"Now let's see how she’ll like her surprise treat," I said, pushing her plate away to show her the cookie.
"Madison, try a cookie."
And she took one small bit, and then two larger ones.
"She likes it!" I said, so excited to find one more addition for her future feasts.
Madison gobbled down another and then shot up from the table and headed downstairs.
“Where’s she going?” asked Zan.
“Probably to get her “Barney” tapes,” I explained. “She likes to gather a few of them to take back to school.”
Sure enough she came back from the basement with three “Barney” tapes, opened a cabinet drawer to get a shopping bag, and put them in it.
“Why does she do that?”
“Well, she loves Barney. He has been a special friend for her since she was very young. She still likes to get the tapes, so we let her get the tapes and put them in the bag.”
“Will she watch them at school?” he asked.
“No, not anymore,” I said quietly, so Madison wouldn’t hear. “She likes to watch them, but then she sometimes gets upset watching them and will pull out the tape, ruining the video.”
“But if she likes them, why does she do that?"
I paused and looked at Zander's deep brown eyes, so filled with curiosity—and compassion. I sat for a moment, trying to figure out how to explain it simple terms.
“Well, Zan, you know how we like things with sugar in them—sugar cookies, M&M's, chocolate cake?"
"But, sometimes it's not good if we have too much, right?" and Zan smiled at that suggestion.
"We get hyper, right? And some of us become prone to mischief?” I whispered with a smile.
“That’s kind of how it is with Madison. She loves Barney, but too much of it is not good for her.”
“Oh, I see.”
And we were off to the next topic.
Later that evening, I started thinking about all the other things that Madison has “liked” that weren’t good for her. Hand flapping. Spinning objects—from empty liter soda bottles to lampshades. Rewinding tapes until they (or the VCR) broke. Looking into the mirror and “eeee-ing” at her reflection for long periods of time.
To let her do or not do was often a difficult question answered differently by specialists and professionals.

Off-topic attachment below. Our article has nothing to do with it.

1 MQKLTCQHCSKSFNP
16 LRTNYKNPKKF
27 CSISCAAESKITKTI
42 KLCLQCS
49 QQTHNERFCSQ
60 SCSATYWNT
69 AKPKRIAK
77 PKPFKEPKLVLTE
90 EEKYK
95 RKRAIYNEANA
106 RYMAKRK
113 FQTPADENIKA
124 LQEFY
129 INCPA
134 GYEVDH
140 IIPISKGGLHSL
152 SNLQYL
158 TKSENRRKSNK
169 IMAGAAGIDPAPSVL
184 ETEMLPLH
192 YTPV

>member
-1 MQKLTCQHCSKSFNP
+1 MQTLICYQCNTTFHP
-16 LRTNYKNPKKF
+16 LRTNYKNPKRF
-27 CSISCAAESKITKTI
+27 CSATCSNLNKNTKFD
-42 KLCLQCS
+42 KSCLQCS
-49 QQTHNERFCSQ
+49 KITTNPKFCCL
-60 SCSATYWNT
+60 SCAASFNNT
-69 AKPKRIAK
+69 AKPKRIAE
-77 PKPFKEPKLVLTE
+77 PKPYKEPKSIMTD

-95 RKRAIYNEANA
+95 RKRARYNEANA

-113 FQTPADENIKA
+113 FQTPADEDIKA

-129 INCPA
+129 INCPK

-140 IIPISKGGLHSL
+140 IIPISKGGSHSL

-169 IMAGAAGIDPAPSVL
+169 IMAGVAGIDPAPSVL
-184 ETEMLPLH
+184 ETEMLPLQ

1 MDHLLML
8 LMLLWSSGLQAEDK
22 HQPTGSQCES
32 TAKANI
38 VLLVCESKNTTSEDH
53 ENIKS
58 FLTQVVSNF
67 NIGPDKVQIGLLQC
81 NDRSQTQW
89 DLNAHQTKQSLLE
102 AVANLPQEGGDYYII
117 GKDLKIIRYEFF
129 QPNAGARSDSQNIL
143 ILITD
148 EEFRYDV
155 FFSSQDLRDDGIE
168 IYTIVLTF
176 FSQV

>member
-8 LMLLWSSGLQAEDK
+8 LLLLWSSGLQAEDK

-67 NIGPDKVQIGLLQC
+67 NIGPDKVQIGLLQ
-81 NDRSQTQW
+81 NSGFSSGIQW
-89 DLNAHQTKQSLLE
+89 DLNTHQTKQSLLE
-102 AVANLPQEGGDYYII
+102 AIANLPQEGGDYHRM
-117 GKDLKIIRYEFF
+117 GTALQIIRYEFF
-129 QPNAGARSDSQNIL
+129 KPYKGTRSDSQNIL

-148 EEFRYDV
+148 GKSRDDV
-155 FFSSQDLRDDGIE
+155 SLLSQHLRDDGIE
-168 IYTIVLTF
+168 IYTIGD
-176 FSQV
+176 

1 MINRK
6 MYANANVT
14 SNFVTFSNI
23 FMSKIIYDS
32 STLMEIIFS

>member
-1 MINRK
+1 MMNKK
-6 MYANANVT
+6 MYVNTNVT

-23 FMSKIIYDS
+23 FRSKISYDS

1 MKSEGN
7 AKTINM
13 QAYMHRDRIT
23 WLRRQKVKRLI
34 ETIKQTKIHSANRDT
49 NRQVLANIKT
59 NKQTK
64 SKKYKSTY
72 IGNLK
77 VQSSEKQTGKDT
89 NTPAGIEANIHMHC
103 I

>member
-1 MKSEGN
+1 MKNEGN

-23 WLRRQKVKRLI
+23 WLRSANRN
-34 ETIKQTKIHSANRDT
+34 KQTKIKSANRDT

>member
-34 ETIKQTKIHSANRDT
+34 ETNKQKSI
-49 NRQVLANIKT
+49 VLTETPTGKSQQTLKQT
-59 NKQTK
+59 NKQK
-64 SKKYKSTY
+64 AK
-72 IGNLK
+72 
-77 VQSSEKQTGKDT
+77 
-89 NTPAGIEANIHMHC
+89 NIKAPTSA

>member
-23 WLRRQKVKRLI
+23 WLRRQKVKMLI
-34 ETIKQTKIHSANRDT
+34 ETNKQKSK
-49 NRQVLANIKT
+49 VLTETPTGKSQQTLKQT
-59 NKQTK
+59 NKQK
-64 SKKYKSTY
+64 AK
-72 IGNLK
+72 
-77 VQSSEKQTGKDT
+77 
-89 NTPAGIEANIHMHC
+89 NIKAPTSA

To prevent her from doing them often caused tantrums. To allow her to do them also could cause tantrums.
“How much was too much” was an ever-present thought, constantly re-worked by age, circumstance, tolerance—and a healthy supply of mindful moderation.
As I look toward the upcoming coming holiday season, I wish for us all celebrations filled with “just right” moments—of old and new, curiosity and compassion, and the joy and excitement of well-received surprises.
It’s not every morning that I am able to sit down and read the newspaper. On the days that I do, sometimes I find myself wishing I hadn’t because the news is so bleak. On the front page of Friday’s Washington Post was a story by Justin Jouvenal covering issues regarding oversight of guardians for the elderly and incapacitated. I follow eldercare issues closely, as I feel that they closely align with care issues for adults with ASD. Both the elder and the ASD populations face the issue of who will care for them when family members cannot. The Post article illustrated what can happen when a third-party caretaker is responsible for day-to-day household administration and also controls the finances.
After reading this article, I wished Friday hadn’t been a day I got around to reading the paper. The article illustrated in vivid detail the exorbitant fees legal firms charge their clients for which they are guardians. One family was charged $6,300 to prepare $1,800 of household items for auction. In another case, a ward the Post refers to as “mentally disabled” was charged $800 by his guardian for arranging his birthday party at Hooter’s. When the first family drew an investigation into unreasonable fees, the guardian firm in turn charged the family $975 for legal fees associated with their own defense.
The article pointed out that there is very little regulation, or even training, when it comes to third-party guardians for the elderly and incapacitated. This most vulnerable population is at great risk of being taken advantage of by the very entities assigned to protect them. I can’t help but think of a scenario where an adult with ASD loses her parents only to then be swindled by the guardian legal firm which her parents painstakingly selected for her as protection after they’re gone.
Now of course, there are some invaluable services guardians provide, and not all firms bill in the same manner, but to charge $125 an hour for personal services such as renewing dog licenses is unconscionable. And as the Post article points out, this is not an isolated incident of one firm’s unreasonable billing practices.
Parents seeking care for their adult children after they are unable to care for them themselves have their work cut out for them. And it’s pretty miserable work at that, so many parents may put off today what makes them uncomfortable to think about, especially when there are few clear solutions. I wish I had a recommendation list to offer, or even a good place to start. Perhaps just acknowledging the job needs to be done is a good start.
As Cameron approaches his 18th birthday, I was just trying to get my head around a different kind of guardianship issue. (As in to what extent I need to protect Cameron as an adult, and the processes by which to execute that protection.) I now realize figuring out stuff as I go along will continue to happen as long as I am still going along.
A couple of weeks ago, Cody’s grandmother (who lives with us) became ill with an upper respiratory virus and was hospitalized twice inside of a week. It was clear to me then that her health was deteriorating quickly and that left me no other choice but to quit my job at the behavioral facility where I worked, and stay at home to take care of her and my other obligations.